'Hole' lot of trouble in Doncaster play Falling!
A new show that looks at what happens when your life is literally undermined comes to Doncaster next week.
Falling was inspired by the extraordinary phenomenon of sinkholes, large gaping holes that suddenly appear and can swallow up buildings, cars and people whole.
The show combines performances with projection, puppetry and a live soundscape.
Director Nikki Sved of Theatre Alibi answers questions about the show.
What was the inspiration behind Falling?
Dan Jamieson, our associate writer, was fascinated by a picture in a newspaper of a sinkhole, in Chile, I think, and started finding out as much as he could about them.
The photo that inspired Falling was one of a modest semi-detached house in Cornwall with an enormous hole in its back garden. It’s the juxtaposition of the ordinariness of the house with such an epic event that’s terrifying.
What would happen to you if you wandered out into the garden some winter’s evening and fell into that hole?
It’s just so random, so at odds with any sense of security.
Even if you are lucky enough not to be injured, the experience of falling would still be there to haunt you…the sense that the ground beneath your feet could open up at any moment.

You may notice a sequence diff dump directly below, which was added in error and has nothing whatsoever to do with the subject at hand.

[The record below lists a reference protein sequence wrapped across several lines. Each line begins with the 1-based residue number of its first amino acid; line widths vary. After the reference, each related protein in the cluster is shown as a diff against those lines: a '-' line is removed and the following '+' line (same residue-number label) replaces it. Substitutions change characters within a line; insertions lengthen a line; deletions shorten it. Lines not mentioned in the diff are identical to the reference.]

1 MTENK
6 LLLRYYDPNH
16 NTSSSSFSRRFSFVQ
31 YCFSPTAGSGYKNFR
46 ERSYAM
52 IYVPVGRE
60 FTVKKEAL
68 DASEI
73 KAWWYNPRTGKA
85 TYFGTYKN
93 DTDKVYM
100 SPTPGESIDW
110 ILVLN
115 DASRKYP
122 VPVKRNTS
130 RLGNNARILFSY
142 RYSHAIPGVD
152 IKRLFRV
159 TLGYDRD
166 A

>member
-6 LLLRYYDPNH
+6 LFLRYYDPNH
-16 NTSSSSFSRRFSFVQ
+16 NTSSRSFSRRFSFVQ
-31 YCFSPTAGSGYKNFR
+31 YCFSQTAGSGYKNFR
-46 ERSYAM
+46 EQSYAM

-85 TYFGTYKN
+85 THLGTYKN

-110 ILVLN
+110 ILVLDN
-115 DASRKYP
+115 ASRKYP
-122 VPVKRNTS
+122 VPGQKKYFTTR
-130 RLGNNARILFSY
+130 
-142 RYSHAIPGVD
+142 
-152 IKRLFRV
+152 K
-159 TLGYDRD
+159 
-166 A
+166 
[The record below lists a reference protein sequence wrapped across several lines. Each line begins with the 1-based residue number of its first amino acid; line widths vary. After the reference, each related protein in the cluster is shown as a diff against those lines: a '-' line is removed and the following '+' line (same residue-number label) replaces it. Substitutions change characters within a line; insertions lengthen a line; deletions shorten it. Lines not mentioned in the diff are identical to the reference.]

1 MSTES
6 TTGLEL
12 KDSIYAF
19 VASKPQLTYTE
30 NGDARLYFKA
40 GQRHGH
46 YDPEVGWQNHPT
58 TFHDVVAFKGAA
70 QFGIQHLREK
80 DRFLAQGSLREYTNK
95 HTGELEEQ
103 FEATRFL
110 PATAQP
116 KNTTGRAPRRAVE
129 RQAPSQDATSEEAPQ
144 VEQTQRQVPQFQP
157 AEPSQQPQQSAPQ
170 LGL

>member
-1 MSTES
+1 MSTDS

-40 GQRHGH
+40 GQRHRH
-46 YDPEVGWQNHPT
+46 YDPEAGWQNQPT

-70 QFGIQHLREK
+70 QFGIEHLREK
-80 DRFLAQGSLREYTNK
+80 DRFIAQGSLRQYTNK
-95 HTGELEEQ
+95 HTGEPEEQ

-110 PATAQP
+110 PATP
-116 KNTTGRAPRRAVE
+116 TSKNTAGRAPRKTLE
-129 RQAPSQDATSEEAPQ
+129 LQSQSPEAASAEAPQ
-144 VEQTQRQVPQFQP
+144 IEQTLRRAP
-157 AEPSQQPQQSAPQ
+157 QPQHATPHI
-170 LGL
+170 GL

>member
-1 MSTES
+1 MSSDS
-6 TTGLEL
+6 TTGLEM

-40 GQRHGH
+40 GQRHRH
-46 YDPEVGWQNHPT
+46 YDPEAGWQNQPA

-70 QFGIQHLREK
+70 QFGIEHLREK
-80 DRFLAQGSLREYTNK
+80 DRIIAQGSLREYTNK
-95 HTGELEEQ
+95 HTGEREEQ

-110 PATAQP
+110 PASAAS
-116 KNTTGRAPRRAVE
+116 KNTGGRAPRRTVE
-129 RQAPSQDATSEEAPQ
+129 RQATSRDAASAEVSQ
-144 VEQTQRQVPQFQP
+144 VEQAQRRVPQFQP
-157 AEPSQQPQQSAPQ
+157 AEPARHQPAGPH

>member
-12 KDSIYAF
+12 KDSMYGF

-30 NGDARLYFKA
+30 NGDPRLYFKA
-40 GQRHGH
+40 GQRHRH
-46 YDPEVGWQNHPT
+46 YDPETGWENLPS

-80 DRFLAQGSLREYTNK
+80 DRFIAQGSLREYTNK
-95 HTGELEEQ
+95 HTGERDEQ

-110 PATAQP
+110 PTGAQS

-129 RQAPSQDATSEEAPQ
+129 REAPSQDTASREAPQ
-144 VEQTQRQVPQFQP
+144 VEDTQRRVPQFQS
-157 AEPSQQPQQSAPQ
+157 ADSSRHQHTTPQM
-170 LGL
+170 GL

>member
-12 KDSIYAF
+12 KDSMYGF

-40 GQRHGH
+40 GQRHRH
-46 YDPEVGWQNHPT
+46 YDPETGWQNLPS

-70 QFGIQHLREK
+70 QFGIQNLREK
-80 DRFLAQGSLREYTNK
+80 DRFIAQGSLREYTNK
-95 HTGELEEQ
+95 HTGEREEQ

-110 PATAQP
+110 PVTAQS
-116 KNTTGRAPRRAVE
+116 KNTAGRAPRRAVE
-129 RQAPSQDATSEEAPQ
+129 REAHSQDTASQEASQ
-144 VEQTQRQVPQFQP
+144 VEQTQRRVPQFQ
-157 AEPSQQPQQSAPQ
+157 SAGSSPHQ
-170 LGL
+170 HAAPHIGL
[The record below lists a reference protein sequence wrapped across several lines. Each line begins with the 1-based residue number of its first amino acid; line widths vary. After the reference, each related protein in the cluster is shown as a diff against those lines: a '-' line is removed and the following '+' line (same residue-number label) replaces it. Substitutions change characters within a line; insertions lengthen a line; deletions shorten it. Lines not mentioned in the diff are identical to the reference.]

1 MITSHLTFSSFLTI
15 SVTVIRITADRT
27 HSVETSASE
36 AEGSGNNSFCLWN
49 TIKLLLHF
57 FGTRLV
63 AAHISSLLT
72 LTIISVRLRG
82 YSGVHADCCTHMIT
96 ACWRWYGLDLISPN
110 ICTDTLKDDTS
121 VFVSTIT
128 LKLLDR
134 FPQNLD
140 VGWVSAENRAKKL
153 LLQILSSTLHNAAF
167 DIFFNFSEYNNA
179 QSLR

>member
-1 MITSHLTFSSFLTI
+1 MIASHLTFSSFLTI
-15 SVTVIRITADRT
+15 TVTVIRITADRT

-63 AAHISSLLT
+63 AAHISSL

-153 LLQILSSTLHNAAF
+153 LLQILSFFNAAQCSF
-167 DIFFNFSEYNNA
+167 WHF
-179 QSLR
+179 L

That’s what happens in Falling to Alice.
The piece follows the teenage Alice and her mother, Claire, as they struggle to come to terms with what’s happened.
At its heart, the play is about how we all have to cope with the unsteadiness of life; we none of us know what might be around the corner.
How challenging is it to combine all the elements of music, puppetry and projection into a play?
I find it one of the great pleasures of creating new work.
Of course, there are very real practical and technical challenges involved, but I’m so lucky to be able to draw on the wealth of experience and expertise that there is in the team.
We work very closely together – our composer Thomas has his office right by the rehearsal room, so he can write music in direct response to the work I’m creating with the actors.
The design team’s workshop is next to the rehearsal room and so puppets and props fly between the two and can be played with and adjusted as necessary.
Duncan, our projection designer, is in the room with us trying things out as we go.
It’s an incredibly integrated approach which allows us to tell each part of our story with the most effective means.
Falling is at Cast in Doncaster next Wednesday. Box office: call 01302 303 959 or visit castindoncaster.com.